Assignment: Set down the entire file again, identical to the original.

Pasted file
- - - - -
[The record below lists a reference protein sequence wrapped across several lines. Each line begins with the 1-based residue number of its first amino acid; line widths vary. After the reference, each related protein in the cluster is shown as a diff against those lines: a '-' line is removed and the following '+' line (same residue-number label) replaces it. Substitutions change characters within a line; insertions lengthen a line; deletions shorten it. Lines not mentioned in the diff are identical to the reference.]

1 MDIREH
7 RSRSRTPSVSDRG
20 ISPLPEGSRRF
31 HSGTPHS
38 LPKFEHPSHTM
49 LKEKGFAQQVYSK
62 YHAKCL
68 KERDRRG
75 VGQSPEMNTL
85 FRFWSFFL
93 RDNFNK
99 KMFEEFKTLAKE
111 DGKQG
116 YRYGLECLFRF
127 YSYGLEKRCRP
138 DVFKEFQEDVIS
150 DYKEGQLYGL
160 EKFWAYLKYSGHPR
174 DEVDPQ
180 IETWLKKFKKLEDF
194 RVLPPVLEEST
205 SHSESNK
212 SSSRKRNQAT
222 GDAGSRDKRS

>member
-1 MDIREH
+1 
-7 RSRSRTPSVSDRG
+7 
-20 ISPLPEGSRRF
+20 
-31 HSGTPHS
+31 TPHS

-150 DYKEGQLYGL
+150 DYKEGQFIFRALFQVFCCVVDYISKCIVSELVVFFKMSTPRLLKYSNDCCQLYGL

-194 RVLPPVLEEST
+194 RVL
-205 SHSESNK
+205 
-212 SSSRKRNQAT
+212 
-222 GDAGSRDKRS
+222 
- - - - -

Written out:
[The record below lists a reference protein sequence wrapped across several lines. Each line begins with the 1-based residue number of its first amino acid; line widths vary. After the reference, each related protein in the cluster is shown as a diff against those lines: a '-' line is removed and the following '+' line (same residue-number label) replaces it. Substitutions change characters within a line; insertions lengthen a line; deletions shorten it. Lines not mentioned in the diff are identical to the reference.]

1 MDIREH
7 RSRSRTPSVSDRG
20 ISPLPEGSRRF
31 HSGTPHS
38 LPKFEHPSHTM
49 LKEKGFAQQVYSK
62 YHAKCL
68 KERDRRG
75 VGQSPEMNTL
85 FRFWSFFL
93 RDNFNK
99 KMFEEFKTLAKE
111 DGKQG
116 YRYGLECLFRF
127 YSYGLEKRCRP
138 DVFKEFQEDVIS
150 DYKEGQLYGL
160 EKFWAYLKYSGHPR
174 DEVDPQ
180 IETWLKKFKKLEDF
194 RVLPPVLEEST
205 SHSESNK
212 SSSRKRNQAT
222 GDAGSRDKRS

>member
-1 MDIREH
+1 
-7 RSRSRTPSVSDRG
+7 
-20 ISPLPEGSRRF
+20 
-31 HSGTPHS
+31 TPHS

-150 DYKEGQLYGL
+150 DYKEGQFIFRALFQVFCCVVDYISKCIVSELVVFFKMSTPRLLKYSNDCCQLYGL

-194 RVLPPVLEEST
+194 RVL
-205 SHSESNK
+205 
-212 SSSRKRNQAT
+212 
-222 GDAGSRDKRS
+222 